Repairing a cracked concrete foundation is a major expense for a homeowner that requires professional help. Before you purchase a new home or renovate your current one, learn to recognize the signs of foundation failure. Early detection may prevent you from wasting time submitting a purchase agreement or making cosmetic changes to a home that has structural problems.
Doors that do not swing or close easily are one of the first signs that a foundation is not level. Doors on one end of the house may stick in their frames or be unable to close or open at all. Doors at the other end of the house may swing too freely. Doors may require unhinging and sanding more than once over a period of time to keep them working properly.
Molding may become separated at corners or from the walls. Door frames may no longer look "square." Examine baseboards, door frames, crown molding and chair rails for separation at all joints. Gaps may appear above baseboards. Look for any sign that molding and the other structural components that they are meant to attach to are no longer well attached.
Interior Wall Damage
Cracks in sheet rock should make you suspicious even though they are not always an indicator of foundation problems. Look for cracks that are not even all the way from the ceiling to the floor or that stop midway. Wallpaper may tear or wrinkle as the wall beneath it moves due to a crack in the foundation. Paneling may buckle or separate at the seam. Diagonal cracks radiating from the corners of windows or doors are a sign of foundation failure.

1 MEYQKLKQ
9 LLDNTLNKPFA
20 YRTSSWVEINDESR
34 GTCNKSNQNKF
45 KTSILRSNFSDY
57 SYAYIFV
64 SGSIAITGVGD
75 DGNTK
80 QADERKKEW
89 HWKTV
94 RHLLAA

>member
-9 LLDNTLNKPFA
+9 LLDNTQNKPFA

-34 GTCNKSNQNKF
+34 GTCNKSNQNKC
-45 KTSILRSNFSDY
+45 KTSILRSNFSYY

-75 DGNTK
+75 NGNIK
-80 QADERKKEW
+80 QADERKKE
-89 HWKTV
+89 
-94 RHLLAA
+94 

When a concrete foundation cracks or moves, the flooring above it shows signs of distress. Watch for cracking or loose tiles or grout that breaks and separates. Sheet flooring may buckle or wrinkle. Wood planks may not fit properly next to one another. The floor may feel uneven or slope to one side.
A stair-step or zigzag crack pattern in the mortar becomes apparent in an exterior brick wall when there is foundation failure. In other types of exteriors, look for cracks in stucco or loose wall boards or siding. Examine the tops of walls under the eaves for separation there. Gaps between window frames and the surrounding walls often appear. Notice if there are deep, open cracks in a concrete porch or carport floor as though they are separating from the rest of the foundation.
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